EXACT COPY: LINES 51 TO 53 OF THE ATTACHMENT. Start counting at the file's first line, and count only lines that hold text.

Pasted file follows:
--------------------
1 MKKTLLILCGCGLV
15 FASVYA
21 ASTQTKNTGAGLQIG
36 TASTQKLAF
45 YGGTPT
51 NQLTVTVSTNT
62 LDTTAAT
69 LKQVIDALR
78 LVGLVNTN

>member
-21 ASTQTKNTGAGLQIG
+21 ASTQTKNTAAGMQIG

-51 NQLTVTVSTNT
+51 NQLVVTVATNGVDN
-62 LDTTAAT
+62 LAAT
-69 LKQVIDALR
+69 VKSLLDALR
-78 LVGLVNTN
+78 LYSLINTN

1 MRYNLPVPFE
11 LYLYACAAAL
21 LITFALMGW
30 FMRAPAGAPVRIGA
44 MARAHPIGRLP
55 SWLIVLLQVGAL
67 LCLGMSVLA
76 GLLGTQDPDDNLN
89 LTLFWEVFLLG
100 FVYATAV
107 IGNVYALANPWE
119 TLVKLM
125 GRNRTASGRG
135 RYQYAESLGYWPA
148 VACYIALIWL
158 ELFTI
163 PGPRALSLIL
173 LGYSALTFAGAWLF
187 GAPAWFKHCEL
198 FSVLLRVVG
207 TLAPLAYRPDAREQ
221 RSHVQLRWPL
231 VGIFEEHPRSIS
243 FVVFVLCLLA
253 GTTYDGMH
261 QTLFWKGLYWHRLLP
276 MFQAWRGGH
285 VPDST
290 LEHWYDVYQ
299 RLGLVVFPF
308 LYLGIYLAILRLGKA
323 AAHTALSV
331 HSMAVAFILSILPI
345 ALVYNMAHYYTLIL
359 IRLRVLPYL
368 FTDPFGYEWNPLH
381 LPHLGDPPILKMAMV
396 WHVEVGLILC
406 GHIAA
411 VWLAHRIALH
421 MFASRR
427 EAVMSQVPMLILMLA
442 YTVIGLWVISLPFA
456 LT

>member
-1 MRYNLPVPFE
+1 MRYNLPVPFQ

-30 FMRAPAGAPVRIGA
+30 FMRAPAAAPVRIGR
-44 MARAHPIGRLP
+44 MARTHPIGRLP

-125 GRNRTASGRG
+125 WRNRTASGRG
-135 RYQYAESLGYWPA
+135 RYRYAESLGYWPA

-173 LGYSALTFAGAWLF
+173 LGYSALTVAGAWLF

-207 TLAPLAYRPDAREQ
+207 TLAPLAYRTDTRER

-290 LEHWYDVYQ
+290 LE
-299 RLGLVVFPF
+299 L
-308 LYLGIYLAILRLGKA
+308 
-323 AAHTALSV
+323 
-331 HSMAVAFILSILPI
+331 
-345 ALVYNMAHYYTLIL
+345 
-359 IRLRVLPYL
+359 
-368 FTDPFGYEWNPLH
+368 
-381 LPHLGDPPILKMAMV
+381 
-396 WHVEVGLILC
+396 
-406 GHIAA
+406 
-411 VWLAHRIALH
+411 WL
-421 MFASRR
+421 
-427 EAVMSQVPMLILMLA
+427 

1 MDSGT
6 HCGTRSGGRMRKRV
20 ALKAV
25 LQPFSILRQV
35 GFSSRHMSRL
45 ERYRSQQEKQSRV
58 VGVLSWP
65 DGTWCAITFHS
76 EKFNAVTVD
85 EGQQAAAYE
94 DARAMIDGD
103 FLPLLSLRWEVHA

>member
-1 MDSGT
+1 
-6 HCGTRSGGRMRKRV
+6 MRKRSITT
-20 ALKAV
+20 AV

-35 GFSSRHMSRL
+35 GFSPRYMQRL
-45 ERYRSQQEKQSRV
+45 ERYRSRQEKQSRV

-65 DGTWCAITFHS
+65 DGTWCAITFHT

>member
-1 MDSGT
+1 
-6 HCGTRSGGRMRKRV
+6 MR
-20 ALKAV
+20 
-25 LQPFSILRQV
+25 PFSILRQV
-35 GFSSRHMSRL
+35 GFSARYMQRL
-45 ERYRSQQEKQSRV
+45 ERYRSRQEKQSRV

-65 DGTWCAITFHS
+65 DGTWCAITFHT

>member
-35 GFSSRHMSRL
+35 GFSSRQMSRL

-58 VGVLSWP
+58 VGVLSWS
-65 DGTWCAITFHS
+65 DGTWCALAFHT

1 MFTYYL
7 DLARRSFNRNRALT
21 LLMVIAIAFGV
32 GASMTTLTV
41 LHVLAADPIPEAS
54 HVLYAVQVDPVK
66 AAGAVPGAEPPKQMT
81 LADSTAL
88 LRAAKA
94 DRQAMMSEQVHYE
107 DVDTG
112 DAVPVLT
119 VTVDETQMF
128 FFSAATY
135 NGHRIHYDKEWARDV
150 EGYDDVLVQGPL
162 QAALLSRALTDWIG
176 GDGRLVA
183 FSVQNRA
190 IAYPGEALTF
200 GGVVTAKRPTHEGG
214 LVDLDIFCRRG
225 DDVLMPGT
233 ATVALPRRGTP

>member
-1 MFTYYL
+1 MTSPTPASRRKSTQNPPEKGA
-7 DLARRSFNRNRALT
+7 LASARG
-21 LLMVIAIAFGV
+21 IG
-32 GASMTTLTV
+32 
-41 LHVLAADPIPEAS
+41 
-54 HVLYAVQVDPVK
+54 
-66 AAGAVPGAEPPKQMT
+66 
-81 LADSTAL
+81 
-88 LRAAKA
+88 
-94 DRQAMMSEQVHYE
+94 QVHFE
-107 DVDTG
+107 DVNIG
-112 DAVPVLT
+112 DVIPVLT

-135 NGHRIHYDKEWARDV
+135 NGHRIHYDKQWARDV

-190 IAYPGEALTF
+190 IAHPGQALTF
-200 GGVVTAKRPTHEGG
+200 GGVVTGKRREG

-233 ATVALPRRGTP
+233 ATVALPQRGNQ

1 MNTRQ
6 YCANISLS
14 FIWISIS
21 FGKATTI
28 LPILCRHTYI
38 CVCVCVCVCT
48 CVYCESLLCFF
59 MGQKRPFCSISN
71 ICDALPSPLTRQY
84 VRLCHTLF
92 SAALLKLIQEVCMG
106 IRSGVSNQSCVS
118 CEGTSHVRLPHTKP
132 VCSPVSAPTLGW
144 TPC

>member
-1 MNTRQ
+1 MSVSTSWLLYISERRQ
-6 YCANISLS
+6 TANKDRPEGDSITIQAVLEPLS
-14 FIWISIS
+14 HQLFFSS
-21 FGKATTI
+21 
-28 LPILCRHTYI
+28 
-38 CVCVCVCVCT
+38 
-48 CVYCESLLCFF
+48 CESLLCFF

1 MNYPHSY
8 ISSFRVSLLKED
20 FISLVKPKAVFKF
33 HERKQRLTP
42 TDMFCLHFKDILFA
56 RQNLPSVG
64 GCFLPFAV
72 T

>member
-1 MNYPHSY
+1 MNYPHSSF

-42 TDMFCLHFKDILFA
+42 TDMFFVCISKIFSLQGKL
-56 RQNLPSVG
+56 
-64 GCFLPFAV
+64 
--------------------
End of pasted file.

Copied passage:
308 LYLGIYLAILRLGKA
323 AAHTALSV
331 HSMAVAFILSILPI